This course is a study of some of the world’s literary masterpieces from antiquity to the present with particular emphasis on religious texts, diverse literary traditions, and universal themes.
For information regarding prerequisites for this course, please refer to the Academic Course Catalog.
World Literatures record enduring human values that reveal commonly held experiences across all people groups. Studying such literature can be aesthetically pleasing; equip one with analytical skills; encourage the exploration of a diversity of content, authors, and genres; and reveal valuable insights about the human condition, thus broadening one’s intellectual outlook.
Measurable Learning Outcomes
Upon successful completion of this course, the student will be able to:
- Characterize literary works from antiquity to the present.
- Analyze the works in their moral, literary, cultural, and historical contexts.
- Explore the enduring human values which unite the various literary traditions.
- Examine the works not only as literature but also as products of their age, showing how they were influenced by and influenced their society.
- Compare and contrast the specific talents and diverse literary style among the various writers/texts.
- Show how the literature does or does not reflect Christian values.
Textbook readings and lecture presentations
Course Requirements Checklist
After reading the Course Syllabus and Student Expectations, the student will complete the related checklist found in the Course Overview.
Discussion Threads: For each thread, the student is to reply to the prompt below in 500–600 words. Students should focus on a close reading and the meaning of the text for the original readers as well as people today. The standard rules of academic writing must be followed with the exception that the first person singular (“I” or “me” or “my”) may be used. Either APA or MLA rules must be carefully followed for any sources used.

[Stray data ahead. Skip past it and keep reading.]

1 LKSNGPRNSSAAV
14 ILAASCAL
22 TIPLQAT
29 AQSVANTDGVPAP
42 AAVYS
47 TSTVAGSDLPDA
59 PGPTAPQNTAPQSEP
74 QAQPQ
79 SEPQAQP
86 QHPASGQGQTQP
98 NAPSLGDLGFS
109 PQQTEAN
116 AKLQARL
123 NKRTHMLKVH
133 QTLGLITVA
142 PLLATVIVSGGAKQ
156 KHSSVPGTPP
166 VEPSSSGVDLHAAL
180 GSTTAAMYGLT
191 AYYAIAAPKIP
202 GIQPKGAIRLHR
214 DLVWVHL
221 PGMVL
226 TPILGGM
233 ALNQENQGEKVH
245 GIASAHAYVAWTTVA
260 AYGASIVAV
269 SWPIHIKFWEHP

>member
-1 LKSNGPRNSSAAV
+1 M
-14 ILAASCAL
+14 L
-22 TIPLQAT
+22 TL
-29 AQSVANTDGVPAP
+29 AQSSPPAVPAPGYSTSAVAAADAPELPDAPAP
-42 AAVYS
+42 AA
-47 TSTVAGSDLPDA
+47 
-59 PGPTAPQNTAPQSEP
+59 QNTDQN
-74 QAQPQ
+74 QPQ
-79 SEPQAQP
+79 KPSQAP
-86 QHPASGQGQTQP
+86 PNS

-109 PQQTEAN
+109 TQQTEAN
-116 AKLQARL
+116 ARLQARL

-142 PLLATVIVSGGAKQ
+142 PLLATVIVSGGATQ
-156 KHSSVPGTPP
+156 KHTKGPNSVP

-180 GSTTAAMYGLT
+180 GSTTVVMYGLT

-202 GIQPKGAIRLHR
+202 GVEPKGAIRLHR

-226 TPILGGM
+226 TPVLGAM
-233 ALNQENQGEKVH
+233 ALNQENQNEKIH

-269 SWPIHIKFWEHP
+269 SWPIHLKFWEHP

Discussion Replies: In each Discussion, the student will need to post at least 2 replies. Each reply will be 100–200 words. It is encouraged that students see replies as the opportunity to gain new insights into the meaning of the reading assignments. A second goal is to spark ideas that may be useful for the larger assignments required in this course. The student can use his/her replies as a way to test or develop his/her thesis for one of the looming larger assignments in the course.
Literary Analysis Assignments
In this assignment, each student will compare two readings from the first four modules of this course. This assignment will be submitted in two parts.
Literary Analysis: Rough Draft Assignment will be 700–800 words. The student will select a topic and develop it into a thesis statement. The student will then write a rough draft of the paper. MLA, APA, or Turabian format must be used.
Literary Analysis: Final Draft Assignment will be 1400–1600 words plus the title and reference pages. The student will build upon and revise his/her rough draft. MLA, APA, or Turabian format must be used.
Analysis of a Theme in World Literature Assignments
This course introduces students to a wide range of literary pieces from around the world and throughout time. Within this breath of material, there are numerous topics or questions which are shared by the works. The goal of this two-part assignment is to use focused research to carefully extend one’s understanding of a theme found in this course’s readings.
Analysis of a Theme in World Literature: Thesis and Introduction Assignment
For this assignment, students will first write an introduction to their paper with a strong thesis statement clarifying where the study is heading. In addition to the introduction, students will also include a reference page of at least 10 sources. This portion of the assignment will be at least 200 words plus the reference page. MLA, APA, or Turabian format must be used.
Analysis of a Theme in World Literature: Final Draft Assignment
This assignment is a continuation and completion of the earlier work on a theme in world literature. This portion of the assignment will be 2000–2500 words plus the title and reference pages. A minimum of 6 sources must be used. MLA, APA, or Turabian format must be used.